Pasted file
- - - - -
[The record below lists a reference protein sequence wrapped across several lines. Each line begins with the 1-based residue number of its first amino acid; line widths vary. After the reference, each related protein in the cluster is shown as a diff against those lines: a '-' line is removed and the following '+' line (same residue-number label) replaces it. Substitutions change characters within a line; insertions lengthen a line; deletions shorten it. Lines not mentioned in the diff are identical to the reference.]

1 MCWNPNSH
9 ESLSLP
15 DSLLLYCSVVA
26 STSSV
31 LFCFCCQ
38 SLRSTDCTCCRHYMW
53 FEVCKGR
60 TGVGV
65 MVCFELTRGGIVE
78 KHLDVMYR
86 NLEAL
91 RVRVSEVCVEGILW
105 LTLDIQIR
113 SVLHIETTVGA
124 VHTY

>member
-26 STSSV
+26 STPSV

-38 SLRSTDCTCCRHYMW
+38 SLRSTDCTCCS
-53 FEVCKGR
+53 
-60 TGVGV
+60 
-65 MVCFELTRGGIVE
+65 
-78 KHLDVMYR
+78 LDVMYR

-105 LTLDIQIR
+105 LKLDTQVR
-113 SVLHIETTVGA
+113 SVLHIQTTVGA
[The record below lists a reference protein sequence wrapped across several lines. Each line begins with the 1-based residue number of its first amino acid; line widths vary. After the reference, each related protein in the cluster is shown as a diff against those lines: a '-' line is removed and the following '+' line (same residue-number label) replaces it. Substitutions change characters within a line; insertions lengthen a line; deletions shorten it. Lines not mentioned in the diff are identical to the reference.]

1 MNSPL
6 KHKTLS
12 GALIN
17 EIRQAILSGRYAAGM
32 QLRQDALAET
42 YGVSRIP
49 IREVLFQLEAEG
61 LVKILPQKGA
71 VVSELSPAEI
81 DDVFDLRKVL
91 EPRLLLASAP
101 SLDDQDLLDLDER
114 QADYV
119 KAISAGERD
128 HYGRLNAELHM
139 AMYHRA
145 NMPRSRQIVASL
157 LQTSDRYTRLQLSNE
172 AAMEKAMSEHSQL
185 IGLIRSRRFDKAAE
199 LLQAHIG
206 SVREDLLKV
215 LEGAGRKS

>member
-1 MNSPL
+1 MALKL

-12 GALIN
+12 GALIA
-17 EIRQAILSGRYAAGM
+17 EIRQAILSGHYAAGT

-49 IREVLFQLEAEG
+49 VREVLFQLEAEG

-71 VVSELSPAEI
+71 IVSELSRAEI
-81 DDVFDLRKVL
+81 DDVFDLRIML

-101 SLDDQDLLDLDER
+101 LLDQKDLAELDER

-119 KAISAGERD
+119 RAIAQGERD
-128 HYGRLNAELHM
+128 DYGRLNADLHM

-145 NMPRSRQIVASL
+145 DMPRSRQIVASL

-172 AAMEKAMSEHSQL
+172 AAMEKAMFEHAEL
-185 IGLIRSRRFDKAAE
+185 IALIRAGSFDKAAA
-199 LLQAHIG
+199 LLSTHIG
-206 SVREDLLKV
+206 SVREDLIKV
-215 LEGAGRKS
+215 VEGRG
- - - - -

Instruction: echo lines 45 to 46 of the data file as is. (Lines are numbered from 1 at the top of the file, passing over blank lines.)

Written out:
91 EPRLLLASAP
101 SLDDQDLLDLDER